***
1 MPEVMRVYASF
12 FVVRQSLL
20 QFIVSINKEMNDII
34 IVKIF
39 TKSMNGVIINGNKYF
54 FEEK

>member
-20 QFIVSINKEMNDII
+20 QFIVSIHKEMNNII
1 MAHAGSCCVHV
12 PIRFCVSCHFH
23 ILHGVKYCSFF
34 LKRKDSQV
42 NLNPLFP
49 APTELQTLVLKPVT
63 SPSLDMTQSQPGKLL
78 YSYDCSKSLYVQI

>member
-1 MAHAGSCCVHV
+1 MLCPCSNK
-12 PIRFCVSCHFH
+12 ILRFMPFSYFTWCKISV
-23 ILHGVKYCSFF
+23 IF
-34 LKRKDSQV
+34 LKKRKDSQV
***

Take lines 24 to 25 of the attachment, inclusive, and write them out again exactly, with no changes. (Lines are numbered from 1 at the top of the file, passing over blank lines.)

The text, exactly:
+23 IF
-34 LKRKDSQV